Remote deposit capture may be a recent innovation, but Plastyc is already looking to improve upon its foundation, giving customers the ability to access their funds immediately for a small fee. PYMNTS.com spoke with Patrice Peyret, Plastyc CEO, about Plastyc’s unique approach to check deposits, the CFPB’s interest in his company, and why prepaid accounts are taking the place of their traditional checking counterparts.
By now, most tech-savvy consumers are familiar with remote deposit capture technology. You grab a photo of your check with your smartphone, fill in some information, submit for clearance, and a few days later you see the funds in your account. It’s an incredibly useful tool that saves consumers time and trips to physical bank branches. But in 2013, it’s starting to become old hat.
So what has the CFPB, H&R Block and half a million consumers so interested in Plastyc? The ability to not only remotely deposit your check, but to decide when you receive your funds as well.
PYMNTS.com spoke with Patrice Peyret, CEO of Plastyc, to discuss his company’s unique platform, its partnership with the CFPB, and why he views prepaid as the modern alternative to traditional checking accounts.
According to Peyret, Plastyc began in 2006 as a company that specifically targeted teenagers — a demographic he believed to be underserved and largely ignored by traditional banking infrastructure. But after the economic crisis began to hit in 2007 and beyond, Peyret and others quickly began to see that teens weren’t the only ones with trouble finding suitable banking services — millions of adults encountered such difficulties too.
“We realized that that big opportunity to serve people who were not really well served by existing banks was even bigger,” Peyret admitted.
It’s from that lineage that Plastyc has evolved to what it is today, as it prepares to launch the trial of its new breed of mobile check deposit. Under Plastyc’s system, consumers can choose to access their funds several days after deposit for no fee, just as they would under many similar platforms. However, Plastyc also offers consumers the option to access the funds immediately for a small fee, determined by the type of check they wish to deposit.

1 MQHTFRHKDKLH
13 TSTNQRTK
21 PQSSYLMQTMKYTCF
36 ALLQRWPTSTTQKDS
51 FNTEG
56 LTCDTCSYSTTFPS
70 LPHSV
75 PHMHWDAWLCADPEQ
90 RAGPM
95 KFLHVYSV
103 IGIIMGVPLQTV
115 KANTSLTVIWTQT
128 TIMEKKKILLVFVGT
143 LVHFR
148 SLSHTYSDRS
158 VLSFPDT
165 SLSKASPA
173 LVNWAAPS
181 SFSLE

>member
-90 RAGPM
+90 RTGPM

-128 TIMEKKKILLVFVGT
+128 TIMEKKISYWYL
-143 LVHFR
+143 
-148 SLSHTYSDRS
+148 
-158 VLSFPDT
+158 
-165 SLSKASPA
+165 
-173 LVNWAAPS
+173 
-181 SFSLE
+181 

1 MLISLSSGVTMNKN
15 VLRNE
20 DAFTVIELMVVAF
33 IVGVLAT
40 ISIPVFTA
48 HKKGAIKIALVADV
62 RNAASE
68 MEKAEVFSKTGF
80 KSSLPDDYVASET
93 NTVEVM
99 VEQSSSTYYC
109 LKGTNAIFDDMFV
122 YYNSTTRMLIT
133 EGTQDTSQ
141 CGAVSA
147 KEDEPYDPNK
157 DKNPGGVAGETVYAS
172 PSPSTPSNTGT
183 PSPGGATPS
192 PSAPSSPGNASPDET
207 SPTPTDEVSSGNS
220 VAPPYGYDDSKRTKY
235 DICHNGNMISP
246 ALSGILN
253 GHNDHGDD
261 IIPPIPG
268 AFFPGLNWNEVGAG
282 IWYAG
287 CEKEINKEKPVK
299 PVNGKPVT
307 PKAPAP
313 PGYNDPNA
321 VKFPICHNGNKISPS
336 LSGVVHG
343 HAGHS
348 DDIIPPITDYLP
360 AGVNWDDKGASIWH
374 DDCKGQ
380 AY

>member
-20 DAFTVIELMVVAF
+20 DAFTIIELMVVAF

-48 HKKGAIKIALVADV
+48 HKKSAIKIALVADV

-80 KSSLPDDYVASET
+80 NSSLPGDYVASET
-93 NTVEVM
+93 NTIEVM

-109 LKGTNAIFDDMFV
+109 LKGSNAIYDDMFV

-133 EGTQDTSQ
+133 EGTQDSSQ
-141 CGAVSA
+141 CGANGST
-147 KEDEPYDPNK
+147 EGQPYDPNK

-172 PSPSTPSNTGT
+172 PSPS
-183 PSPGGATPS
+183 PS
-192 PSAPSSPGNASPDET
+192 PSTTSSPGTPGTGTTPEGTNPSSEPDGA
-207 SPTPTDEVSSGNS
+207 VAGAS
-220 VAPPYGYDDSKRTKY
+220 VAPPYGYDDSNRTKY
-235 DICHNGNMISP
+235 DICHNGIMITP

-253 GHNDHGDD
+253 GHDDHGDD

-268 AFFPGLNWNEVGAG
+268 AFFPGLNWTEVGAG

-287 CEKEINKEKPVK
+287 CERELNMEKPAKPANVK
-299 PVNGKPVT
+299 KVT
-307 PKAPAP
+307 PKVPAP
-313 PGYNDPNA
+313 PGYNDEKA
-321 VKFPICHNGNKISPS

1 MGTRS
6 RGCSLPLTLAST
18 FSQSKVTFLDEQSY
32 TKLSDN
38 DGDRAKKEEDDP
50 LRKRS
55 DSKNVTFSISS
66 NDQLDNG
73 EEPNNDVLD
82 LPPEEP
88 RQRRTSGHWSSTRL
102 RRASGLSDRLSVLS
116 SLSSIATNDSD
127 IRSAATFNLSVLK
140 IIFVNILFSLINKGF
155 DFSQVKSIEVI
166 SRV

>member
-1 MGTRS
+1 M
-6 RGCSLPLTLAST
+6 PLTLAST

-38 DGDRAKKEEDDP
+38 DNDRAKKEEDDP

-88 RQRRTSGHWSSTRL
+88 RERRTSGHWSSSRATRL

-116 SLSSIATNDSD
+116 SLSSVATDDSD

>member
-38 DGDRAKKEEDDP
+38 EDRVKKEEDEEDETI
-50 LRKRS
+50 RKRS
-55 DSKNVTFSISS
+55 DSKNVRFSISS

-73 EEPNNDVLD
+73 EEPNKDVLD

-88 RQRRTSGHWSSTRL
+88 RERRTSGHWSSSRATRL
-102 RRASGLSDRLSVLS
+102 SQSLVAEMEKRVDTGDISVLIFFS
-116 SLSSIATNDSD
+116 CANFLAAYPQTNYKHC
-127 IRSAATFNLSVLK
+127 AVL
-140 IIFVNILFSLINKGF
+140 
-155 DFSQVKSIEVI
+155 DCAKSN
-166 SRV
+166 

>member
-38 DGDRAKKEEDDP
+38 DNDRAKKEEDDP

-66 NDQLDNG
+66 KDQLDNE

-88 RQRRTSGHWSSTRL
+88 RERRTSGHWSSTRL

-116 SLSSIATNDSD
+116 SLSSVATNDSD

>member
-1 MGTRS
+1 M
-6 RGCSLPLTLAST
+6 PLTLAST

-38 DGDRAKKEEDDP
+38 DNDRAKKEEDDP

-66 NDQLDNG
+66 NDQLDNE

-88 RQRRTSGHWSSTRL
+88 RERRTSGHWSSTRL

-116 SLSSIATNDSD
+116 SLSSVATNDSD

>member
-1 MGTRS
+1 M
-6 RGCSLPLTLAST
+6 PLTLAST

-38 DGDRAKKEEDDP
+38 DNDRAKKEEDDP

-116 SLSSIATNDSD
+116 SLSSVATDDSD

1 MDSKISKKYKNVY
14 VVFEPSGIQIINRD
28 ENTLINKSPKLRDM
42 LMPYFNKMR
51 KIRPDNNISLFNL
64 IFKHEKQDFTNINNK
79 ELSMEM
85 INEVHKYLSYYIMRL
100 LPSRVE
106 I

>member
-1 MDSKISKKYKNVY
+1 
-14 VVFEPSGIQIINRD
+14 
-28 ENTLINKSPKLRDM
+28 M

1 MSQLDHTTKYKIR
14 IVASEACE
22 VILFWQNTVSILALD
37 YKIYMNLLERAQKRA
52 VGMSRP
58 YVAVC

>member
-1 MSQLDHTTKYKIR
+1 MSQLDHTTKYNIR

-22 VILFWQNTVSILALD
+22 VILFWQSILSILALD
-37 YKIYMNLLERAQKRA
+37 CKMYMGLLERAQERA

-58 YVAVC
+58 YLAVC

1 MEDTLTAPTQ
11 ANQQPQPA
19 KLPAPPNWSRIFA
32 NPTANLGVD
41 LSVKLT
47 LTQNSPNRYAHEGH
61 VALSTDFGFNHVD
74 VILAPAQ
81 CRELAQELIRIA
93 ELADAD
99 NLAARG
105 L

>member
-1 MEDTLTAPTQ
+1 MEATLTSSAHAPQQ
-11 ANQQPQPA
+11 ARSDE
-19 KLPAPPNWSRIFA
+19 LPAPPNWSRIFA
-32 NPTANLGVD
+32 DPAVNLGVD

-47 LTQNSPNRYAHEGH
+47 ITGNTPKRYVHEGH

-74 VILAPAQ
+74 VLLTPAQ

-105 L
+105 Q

Peyret says three factors allow Plastyc to offer the unique service. The first: mobile push notifications.
“We don’t always know how long it’s going to take for accepting a particular check, so it’s important that people don’t get stuck looking at a spinning wheel on their cell phone,” Peyret said. “Now we can simply alert them when their check has cleared.”
The second factor is Plastyc’s arrangement with Chexar Network, a company that “manually reviews the most challenging checks,” which Peyret says is the most effective anti-fraud method, as “humans are better than machines at detecting” fraud.
And finally, Plastyc takes advantage of Visa’s Personal Payments platform, which Peyret notes lets any Visa payments card issuer send money to other via issuers anywhere in the world.
Consumers have to pay just one percent for any payroll or government-issued check from which they wish to receive immediate funds, and four percent for all other forms of checks. Consumers can deposit amounts up to $2,500 — a number Peyret says was selected as it encompasses most payroll and government checks.
The consumer appeal of Plastyc’s unique system is self-evident, but the Consumer Protection Financial Bureau has taken an interest in the company as well. According to Peyret, Plastyc is part of the CFPB’s new “Project Catalyst,” where the agency is “collaborating with innovators like [Plastyc] to learn more about the products we are creating.”
The relationship is a mutually beneficial one: the CFPB can determine the popularity of Plastyc’s immediate fund access option.
“An of course form our case, we are benefiting from the fact that we understand what is important for those regulators, so we make sure that we are a step ahead of the curve,” Peyret said.
To hear more about Plastyc’s remote deposit capture system and Peyret’s comparison of prepaid and checking accounts, listen to the full podcast below.
(If you have problems with the audio player above, click here.)